As for your hypothetical businessman with the "valuable time," increasing his wealth doesn't guarantee "an increase in society's wealth". In fact, he may just sock away most of that in an IRA or some other financial instrument; no goods purchased, no profits increased, and hence no reason for a company to go out and hire more workers. Companies hire labor to produce the goods and services that meet consumer demand. Redirecting more wealth to already wealthy people just increases their personal worth, but they have the least reason to spend it all.

Don't take it personally, but you're completely wrong here. The increased wealth comes because the businessman saves time, allowing him to do more work -- allowing him to contribute more to the economy. Or, he spends less on his housing. Either is greater than any loss to a lower-income person who now has to live in a cheaper (actual value) neighborhood and travel a longer distance. Therefore, total wealth increases.

The second way you're wrong is in the nature of savings. What is the purpose of saved money? When you put it in a bank, it's not tucked away in a vault. When you buy stocks or bonds, the money likewise isn't effectively stuffed under a mattress.

When you put money in a savings or money market account, that's money a business can borrow. When you buy its corporate bonds, you're lending it money. When you buy its new shares of stock, your part ownership supplies the company with business capital. And what will it use this money for? With rare exceptions, it's simply to expand business. Expanded business means hiring more people, i.e. more jobs.

Savings actually boost an economy more than consumer spending, but the tradeoff is that we don't have as many things in the present. The nice thing about Bush's tax cuts is that you could have used them any way you wanted. Moreover, $500 to a lower-income family means a lot more than $5000 to an upper-income family.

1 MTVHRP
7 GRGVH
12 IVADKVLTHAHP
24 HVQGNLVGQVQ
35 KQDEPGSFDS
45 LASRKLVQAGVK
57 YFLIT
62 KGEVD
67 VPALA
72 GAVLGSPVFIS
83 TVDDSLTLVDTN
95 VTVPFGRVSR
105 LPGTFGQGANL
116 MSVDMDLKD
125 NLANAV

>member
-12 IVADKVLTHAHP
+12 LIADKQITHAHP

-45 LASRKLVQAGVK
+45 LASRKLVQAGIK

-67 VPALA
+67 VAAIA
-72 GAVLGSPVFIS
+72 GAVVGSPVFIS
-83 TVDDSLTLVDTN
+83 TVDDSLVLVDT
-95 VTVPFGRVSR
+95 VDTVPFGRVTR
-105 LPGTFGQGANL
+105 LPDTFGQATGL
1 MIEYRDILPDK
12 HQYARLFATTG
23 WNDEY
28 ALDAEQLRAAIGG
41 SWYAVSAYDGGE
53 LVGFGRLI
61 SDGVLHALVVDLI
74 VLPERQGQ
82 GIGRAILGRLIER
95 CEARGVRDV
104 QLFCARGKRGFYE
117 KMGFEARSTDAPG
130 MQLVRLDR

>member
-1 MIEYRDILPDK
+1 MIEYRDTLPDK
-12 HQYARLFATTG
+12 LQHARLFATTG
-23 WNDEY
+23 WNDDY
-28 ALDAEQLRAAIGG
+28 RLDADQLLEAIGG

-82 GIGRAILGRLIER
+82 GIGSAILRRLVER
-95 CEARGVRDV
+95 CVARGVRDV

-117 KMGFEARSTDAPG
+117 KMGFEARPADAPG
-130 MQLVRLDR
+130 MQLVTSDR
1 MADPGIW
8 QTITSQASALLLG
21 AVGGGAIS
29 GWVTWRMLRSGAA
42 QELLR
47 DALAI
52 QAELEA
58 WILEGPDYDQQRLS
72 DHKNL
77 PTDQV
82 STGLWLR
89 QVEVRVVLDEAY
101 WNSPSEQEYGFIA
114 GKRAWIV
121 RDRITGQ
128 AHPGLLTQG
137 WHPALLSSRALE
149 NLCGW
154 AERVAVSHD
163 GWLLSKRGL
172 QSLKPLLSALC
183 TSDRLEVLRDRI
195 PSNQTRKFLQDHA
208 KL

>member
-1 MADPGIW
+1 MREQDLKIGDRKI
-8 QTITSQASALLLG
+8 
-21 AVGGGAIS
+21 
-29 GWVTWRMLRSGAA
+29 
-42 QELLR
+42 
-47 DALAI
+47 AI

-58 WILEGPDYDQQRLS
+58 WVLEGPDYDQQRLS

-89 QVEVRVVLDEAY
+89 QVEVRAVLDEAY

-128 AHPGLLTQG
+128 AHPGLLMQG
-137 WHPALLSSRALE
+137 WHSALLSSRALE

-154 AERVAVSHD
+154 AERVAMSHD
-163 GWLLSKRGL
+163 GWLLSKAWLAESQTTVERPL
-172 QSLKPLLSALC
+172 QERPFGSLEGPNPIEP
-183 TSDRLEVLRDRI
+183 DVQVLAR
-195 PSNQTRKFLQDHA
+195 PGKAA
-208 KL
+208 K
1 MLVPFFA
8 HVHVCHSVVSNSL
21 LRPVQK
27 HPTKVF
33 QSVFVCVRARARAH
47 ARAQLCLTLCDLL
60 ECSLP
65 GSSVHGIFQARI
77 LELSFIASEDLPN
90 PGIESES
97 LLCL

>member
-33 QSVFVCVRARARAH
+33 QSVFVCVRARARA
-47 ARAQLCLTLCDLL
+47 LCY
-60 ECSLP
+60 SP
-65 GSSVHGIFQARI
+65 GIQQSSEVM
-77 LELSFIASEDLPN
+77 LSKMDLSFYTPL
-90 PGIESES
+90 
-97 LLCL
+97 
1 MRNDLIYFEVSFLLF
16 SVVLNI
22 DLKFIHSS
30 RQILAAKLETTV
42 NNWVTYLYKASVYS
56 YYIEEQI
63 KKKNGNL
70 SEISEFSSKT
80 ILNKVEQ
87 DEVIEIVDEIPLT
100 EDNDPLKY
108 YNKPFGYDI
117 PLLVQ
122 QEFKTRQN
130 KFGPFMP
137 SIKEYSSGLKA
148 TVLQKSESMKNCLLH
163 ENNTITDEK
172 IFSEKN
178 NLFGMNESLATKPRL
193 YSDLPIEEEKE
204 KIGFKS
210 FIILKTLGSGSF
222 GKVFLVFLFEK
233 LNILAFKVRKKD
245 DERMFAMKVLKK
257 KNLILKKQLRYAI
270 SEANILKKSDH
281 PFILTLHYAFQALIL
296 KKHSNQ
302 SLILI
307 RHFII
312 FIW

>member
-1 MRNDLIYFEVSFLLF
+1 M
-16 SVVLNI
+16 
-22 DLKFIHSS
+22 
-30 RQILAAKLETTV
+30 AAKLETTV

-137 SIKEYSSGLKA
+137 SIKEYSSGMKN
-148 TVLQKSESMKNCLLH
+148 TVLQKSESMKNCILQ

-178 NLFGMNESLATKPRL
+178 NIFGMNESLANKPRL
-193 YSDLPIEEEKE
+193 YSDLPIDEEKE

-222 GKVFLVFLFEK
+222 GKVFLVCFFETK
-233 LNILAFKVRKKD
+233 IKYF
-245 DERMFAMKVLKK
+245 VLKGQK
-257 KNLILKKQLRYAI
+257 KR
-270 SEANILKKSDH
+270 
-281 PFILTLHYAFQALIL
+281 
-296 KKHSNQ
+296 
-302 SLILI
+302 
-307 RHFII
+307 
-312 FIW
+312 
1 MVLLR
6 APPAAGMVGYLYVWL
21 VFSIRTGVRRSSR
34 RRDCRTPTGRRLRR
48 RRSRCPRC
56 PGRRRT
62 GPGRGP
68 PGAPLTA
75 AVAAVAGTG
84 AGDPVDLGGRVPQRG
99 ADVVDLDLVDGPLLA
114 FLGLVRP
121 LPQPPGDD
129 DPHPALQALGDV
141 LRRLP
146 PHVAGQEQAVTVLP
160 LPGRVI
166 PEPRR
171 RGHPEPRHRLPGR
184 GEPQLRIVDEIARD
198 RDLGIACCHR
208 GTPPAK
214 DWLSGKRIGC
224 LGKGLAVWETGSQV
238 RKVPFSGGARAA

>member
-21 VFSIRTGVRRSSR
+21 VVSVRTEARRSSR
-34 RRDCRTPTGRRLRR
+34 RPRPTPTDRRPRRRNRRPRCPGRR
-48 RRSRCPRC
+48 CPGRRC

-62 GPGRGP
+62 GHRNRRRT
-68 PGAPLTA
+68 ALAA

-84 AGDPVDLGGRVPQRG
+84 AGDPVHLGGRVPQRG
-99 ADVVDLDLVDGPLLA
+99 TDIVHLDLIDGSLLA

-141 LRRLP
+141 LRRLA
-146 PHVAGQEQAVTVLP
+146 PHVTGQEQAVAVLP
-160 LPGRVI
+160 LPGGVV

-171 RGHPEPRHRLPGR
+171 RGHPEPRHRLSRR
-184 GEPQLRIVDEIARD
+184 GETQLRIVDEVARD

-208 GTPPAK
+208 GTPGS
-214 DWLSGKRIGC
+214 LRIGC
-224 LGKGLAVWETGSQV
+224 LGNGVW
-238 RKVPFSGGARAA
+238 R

This is why the Bush tax cuts have nothing to do with economic stimulus. You really want to increase consumer spending and ramp up the economy? Rebalance the majority of that tax cut towards the middle classes and lower (poor schumcks like me who live paycheck to paycheck), and the money will transfer into spending so fast your head will spin. Believe me, there's always extra bills to pay and crap to buy.

The Bush tax cuts were a stroke of luck. They helped maintain consumer spending, which kept the 2001 recession extremely mild. The tax cuts encouraged businesses to reinvest, which has kept our economy humming along so well (though the liberal MSM won't admit this). Or are you another sucker for Paul Krugman's lie that Clinton's 1993 tax cuts ushered in the economic boom?

You need to read this post, where I explain why "trickle down" IS reality. When you borrow money to buy a house or car, where do you think it came from? When GM sells $1 billion worth of corporate bonds, which is then uses to shore up its pension plan, who are the main investors?

You really shouldn't envy the rich. They're rich for a reason, because they're the ones producing the most economic output. They're the ones really driving the economy, and sooner or later, even if they save most of their income, it still circulates through the economy.

Sunday, May 08, 2005 5:32:00 AM